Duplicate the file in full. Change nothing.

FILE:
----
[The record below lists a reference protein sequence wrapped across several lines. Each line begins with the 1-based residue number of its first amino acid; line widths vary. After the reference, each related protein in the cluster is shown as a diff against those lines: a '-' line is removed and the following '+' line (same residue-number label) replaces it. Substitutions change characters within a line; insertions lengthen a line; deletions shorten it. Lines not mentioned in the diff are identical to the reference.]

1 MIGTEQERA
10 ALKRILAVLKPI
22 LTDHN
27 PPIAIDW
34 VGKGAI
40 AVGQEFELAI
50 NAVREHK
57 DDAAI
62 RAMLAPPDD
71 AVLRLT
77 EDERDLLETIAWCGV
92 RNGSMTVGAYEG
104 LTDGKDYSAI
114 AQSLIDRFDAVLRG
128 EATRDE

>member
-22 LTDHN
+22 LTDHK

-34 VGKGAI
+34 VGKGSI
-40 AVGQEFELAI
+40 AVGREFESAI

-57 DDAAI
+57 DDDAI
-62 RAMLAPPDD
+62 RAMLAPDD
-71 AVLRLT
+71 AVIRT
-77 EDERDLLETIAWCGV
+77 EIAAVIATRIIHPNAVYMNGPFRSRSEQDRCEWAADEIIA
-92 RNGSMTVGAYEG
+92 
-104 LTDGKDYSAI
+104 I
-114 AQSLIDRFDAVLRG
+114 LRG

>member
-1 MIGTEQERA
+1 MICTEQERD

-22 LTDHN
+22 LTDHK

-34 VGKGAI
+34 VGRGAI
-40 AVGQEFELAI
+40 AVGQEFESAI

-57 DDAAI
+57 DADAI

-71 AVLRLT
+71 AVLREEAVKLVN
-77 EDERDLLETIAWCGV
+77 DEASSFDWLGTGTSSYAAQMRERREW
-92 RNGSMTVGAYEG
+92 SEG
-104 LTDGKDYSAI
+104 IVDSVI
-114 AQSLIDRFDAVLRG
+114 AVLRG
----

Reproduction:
[The record below lists a reference protein sequence wrapped across several lines. Each line begins with the 1-based residue number of its first amino acid; line widths vary. After the reference, each related protein in the cluster is shown as a diff against those lines: a '-' line is removed and the following '+' line (same residue-number label) replaces it. Substitutions change characters within a line; insertions lengthen a line; deletions shorten it. Lines not mentioned in the diff are identical to the reference.]

1 MIGTEQERA
10 ALKRILAVLKPI
22 LTDHN
27 PPIAIDW
34 VGKGAI
40 AVGQEFELAI
50 NAVREHK
57 DDAAI
62 RAMLAPPDD
71 AVLRLT
77 EDERDLLETIAWCGV
92 RNGSMTVGAYEG
104 LTDGKDYSAI
114 AQSLIDRFDAVLRG
128 EATRDE

>member
-22 LTDHN
+22 LTDHK

-34 VGKGAI
+34 VGKGSI
-40 AVGQEFELAI
+40 AVGREFESAI

-57 DDAAI
+57 DDDAI
-62 RAMLAPPDD
+62 RAMLAPDD
-71 AVLRLT
+71 AVIRT
-77 EDERDLLETIAWCGV
+77 EIAAVIATRIIHPNAVYMNGPFRSRSEQDRCEWAADEIIA
-92 RNGSMTVGAYEG
+92 
-104 LTDGKDYSAI
+104 I
-114 AQSLIDRFDAVLRG
+114 LRG

>member
-1 MIGTEQERA
+1 MICTEQERD

-22 LTDHN
+22 LTDHK

-34 VGKGAI
+34 VGRGAI
-40 AVGQEFELAI
+40 AVGQEFESAI

-57 DDAAI
+57 DADAI

-71 AVLRLT
+71 AVLREEAVKLVN
-77 EDERDLLETIAWCGV
+77 DEASSFDWLGTGTSSYAAQMRERREW
-92 RNGSMTVGAYEG
+92 SEG
-104 LTDGKDYSAI
+104 IVDSVI
-114 AQSLIDRFDAVLRG
+114 AVLRG